Researchers found Chicago area suburban heroin users have little knowledge about the drug and its effects when they first use it, and they often substitute heroin after becoming addicted to prescription pain medications.
Those are some of the conclusions from a 10-month study, entitled "Understanding Suburban Heroin Use," for the Robert Crown Center for Health Education's Reed Hruby Heroin Prevention Project. The research team from Roosevelt University's Illinois Consortium on Drug Policy conducted in-depth, confidential interviews with 15 current and former young heroin users, ages 22 to 31 years old, from Chicago's western suburbs. Respondents from western Cook, DuPage and Will counties discussed how they began using heroin and what they knew about heroin when they first tried the drug.
Results indicate young, suburban heroin users believed when they "snorted or sniffed" heroin they were less likely to become addicted. Nearly two-thirds of the study respondents said they turned to heroin after first using prescription pain medications, or as a way to "come down" from cocaine use. Co-authors Kathie Kane-Willis and Stephanie Schmitz screened more than 50 candidates and developed a sample of 15 heroin users for more extensive questioning. They also conducted focus groups with 28 young suburban participants who had been involved with drugs in high school, and surveyed more than 100 suburban parents, in an effort to paint a picture of Chicago-area suburban heroin users.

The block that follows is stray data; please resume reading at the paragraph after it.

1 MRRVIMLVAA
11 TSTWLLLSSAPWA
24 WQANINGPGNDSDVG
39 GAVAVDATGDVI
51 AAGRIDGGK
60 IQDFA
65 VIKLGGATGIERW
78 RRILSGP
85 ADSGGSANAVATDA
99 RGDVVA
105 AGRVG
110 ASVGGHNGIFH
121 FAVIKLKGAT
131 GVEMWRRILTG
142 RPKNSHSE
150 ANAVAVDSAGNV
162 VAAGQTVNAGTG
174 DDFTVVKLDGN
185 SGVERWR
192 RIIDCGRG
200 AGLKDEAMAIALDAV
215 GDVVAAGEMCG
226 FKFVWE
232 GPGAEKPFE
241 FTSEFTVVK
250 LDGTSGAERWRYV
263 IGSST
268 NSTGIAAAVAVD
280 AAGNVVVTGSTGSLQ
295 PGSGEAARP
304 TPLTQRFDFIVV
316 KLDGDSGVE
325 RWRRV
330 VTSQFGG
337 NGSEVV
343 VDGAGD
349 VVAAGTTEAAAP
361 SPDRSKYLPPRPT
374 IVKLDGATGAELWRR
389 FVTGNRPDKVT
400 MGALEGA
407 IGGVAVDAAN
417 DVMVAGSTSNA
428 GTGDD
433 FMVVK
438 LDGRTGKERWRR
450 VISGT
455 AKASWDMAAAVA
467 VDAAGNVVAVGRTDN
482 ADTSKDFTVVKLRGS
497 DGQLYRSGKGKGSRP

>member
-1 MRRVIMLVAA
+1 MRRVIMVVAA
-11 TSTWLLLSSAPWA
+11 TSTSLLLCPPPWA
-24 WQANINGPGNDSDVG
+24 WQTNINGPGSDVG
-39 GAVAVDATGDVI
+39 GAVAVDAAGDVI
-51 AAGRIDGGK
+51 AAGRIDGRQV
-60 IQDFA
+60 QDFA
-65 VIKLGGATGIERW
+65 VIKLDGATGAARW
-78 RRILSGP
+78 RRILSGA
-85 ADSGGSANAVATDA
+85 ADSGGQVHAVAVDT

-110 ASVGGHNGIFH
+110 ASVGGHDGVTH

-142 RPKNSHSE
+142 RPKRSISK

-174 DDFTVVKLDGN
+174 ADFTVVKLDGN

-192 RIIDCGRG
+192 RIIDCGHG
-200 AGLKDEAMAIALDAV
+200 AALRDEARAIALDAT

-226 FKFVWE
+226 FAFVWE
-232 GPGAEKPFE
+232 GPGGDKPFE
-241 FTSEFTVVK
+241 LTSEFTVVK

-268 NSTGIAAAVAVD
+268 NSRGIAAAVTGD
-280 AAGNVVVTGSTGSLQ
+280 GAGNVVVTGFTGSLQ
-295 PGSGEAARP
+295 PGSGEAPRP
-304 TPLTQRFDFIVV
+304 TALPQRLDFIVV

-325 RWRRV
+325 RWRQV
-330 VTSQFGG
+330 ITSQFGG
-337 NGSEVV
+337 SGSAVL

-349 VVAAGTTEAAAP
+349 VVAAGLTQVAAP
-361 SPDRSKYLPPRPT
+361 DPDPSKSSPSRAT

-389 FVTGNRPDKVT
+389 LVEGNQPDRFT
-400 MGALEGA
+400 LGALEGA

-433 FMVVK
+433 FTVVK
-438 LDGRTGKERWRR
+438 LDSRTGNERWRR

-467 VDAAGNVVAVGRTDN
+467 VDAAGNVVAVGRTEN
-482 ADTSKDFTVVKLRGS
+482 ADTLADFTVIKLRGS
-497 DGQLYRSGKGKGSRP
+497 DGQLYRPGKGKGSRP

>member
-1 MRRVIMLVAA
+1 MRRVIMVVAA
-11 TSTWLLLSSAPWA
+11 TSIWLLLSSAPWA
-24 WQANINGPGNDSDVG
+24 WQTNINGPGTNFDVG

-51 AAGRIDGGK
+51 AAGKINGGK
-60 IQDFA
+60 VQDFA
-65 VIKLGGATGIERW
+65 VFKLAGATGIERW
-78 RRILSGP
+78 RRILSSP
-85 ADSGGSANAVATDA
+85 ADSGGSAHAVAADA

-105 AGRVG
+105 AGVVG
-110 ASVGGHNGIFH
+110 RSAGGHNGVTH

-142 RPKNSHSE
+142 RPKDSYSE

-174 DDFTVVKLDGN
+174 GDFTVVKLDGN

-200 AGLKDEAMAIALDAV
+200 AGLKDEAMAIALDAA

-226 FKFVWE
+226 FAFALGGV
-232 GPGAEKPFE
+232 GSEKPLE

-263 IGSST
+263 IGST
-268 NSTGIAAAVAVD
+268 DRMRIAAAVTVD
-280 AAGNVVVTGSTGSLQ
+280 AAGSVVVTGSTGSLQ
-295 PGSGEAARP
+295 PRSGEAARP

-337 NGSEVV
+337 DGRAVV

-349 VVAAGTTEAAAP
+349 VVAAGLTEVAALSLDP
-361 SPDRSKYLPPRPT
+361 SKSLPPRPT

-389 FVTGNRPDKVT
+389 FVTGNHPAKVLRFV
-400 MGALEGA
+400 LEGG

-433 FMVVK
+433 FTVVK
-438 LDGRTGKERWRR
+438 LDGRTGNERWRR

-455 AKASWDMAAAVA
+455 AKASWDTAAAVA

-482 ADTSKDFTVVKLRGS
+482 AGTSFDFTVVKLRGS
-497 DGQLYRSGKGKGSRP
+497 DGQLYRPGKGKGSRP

According to the report, the heroin-involved interviewees reported they initiated to the drug in one of three ways.
- They had first taken and often became dependent on pain pills (Oxycontin or Vicodin) before they transitioned to heroin.
- They were cocaine users and tried heroin to help them "come down" or sleep after a cocaine binge.
- They tried heroin after experimenting with many other drugs.
Researchers found that for some, heroin use started early. Twenty percent of the group reported their first heroin use at age 15, though the average age of first use was 18. The majority of the interviewees reported little or no knowledge about heroin dependence or the withdrawal syndrome associated with it. More than 75% of respondents either self-reported or exhibited signs of a co-occurring mental health condition during the interview process including depression, anxiety, ADHD or bipolar disorder.
In addition, among the 105 suburban parents who were surveyed for the study, nearly 50 percent said they did not know where to go to get accurate drug information. Robert Crown Center CEO Kathleen Burke commented, "The message here is that educators, parents and other influencers must paint an accurate and authentic picture of the risks and harm associated with heroin in order to reach youth. Families need more information to create open lines of communication, so that young people have a safe place to talk about their problems and pain without turning to heroin."
Robert Crown Center for Health Education